Ooh la la! Chute a la derrière!

Like most people, and certainly the three readers of this blog, I have a certain affinity for Paris-Roubaix. At this point in the year you can’t move on social media without being distracted by a series of gratuitous images of men on bikes amongst monstrous boulders. It’s by some distance the best bike race there is. I’ve written about it before, and it also happens to be one of the few continental bike races I’ve made the trek to see, back in 2008. It helps that the the definitive film about cycling is “A Sunday in Hell”, by Jørgen Leth, a visionary and experimental film-maker. Joyously, the film is available in its entirety on the youtube.

It features lots of saucy shots of Merckx wrestling with saddle height, of Moser etching out a cadence of perfect circles across the crown of the cobbles, of Marc DeMeyer and Freddy Maertens, and of Roger De Vlaeminck, a Flandrian monster. It’s rich and evocative and it captures the attritional nature of the race; “one by one… they falter…” (1hr 18 onwards). They push huge gears over the cobbles, with the heavy surface favouring a big cadence.

The weather is either scorchingly dry or horrible filthy, a lethal quagmire. It’s been sunny and warm for a long time, but there are some indications it might be a bit damp this weekend, which is exciting for the spectator but not the rider.

In 2009 I was watching at Cysoing. It was a golden year for Boonen; he whittled the bunch down with unrelenting pressure and speed. It’s indisputably a race for the hardmen. The other riders buckled under the pressure, with both Flecha and Hushovd crashing in the final few miles. There is no hiding place; riders wilt. It is a completely compelling spectacle. Skip to 14 minutes in: “OOH LA LA, CHUTE A LA DERRIERE!”.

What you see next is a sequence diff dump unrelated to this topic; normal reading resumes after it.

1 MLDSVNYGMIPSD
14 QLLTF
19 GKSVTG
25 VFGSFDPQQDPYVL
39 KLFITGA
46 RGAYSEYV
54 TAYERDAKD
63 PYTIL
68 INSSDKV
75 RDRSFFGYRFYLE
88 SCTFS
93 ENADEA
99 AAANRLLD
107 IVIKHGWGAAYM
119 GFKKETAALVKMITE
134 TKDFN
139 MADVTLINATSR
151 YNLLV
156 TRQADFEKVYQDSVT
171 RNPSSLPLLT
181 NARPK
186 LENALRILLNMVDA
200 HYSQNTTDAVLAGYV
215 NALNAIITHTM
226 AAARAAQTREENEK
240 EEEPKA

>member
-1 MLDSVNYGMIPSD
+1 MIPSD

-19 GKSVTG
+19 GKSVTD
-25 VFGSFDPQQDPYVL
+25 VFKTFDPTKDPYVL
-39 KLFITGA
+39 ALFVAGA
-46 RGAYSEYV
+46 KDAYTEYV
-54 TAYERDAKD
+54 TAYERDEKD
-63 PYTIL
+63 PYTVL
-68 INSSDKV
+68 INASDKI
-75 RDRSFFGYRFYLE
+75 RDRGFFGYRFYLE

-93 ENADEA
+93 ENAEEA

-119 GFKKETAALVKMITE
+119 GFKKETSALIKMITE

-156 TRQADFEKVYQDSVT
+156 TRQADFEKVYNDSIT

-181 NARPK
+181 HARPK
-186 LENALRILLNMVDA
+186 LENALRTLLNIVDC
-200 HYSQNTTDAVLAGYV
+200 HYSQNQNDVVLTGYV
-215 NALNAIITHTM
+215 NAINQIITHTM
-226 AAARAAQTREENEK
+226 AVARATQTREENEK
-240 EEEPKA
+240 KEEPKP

At 16 minutes in, Hushovd, he of the ridiculously good bike handling, of super fast descents (69mph on the Aubisque in the 2011 TdF), bunch sprints and world champion bands, drifts out of the corner and crashes, almost apologetically, as though resigned to the overwhelming difficulty and forcing pace of Boonen.

There’s a tonne of material on the youtube; a vortex of time and space to drift through in silent romanticism.

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Testing

Of late I’ve managed to scrape a few bits and pieces into everyone’s favourite cycling rag, The Comic. Last Sunday I was tasked to do the write-up for the RTTC Classic Series. I think Fraser Snowdon puts these my way because he suspects, rightly, that I’m one of a kind with the testerati and know certain obscure details about the Masonic code. Nonetheless, it was a plum assignment, proper Martha Gellhorn stuff, with some cycling royalty taking part – Alex (not Alec, typo fans) Dowsett, a rider who has variously won National Championships, Grand Tour stages and held the hour record. I was instructed to ring him and see if I could get some quotes. Astonishingly, he answered, and did a 15 minute phone interview. He is a very nice chap. This meant the article ended up in the front pages of this week’s rag, with the race report in the back. It was a very juicy double page spread. I’ll put the full transcript up in a little while.

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What’s that? You wrote this? But no byline? Ah well. It’s good work Dad, simple but effective, and Snowdons are great people. Can I eat it now? 

It’s not much, a short article with a neat structure, but I’m thrilled. I’ll write soon about the series of Damascene conversions that led to me a. writing articles for the Comic, and b. writing them whilst wearing only a pair of Rapha Pro Team bib shorts.